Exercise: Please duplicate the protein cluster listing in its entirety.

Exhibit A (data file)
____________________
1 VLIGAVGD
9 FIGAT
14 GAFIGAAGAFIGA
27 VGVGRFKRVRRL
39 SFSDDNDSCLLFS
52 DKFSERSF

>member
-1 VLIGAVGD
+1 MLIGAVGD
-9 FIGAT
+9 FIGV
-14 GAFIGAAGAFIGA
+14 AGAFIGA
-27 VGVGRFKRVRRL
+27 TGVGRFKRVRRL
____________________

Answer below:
1 VLIGAVGD
9 FIGAT
14 GAFIGAAGAFIGA
27 VGVGRFKRVRRL
39 SFSDDNDSCLLFS
52 DKFSERSF

>member
-1 VLIGAVGD
+1 MLIGAVGD
-9 FIGAT
+9 FIGV
-14 GAFIGAAGAFIGA
+14 AGAFIGA
-27 VGVGRFKRVRRL
+27 TGVGRFKRVRRL